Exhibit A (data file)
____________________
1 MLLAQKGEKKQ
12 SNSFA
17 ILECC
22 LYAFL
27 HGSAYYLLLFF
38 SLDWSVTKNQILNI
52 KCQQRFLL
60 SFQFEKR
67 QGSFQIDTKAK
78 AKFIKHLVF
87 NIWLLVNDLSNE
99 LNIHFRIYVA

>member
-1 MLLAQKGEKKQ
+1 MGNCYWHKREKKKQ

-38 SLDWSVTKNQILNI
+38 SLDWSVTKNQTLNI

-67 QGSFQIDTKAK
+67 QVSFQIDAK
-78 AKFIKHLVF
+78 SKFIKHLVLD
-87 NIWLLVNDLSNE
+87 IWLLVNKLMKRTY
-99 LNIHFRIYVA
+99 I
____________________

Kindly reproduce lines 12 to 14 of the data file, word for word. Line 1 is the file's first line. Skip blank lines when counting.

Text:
99 LNIHFRIYVA

>member
-1 MLLAQKGEKKQ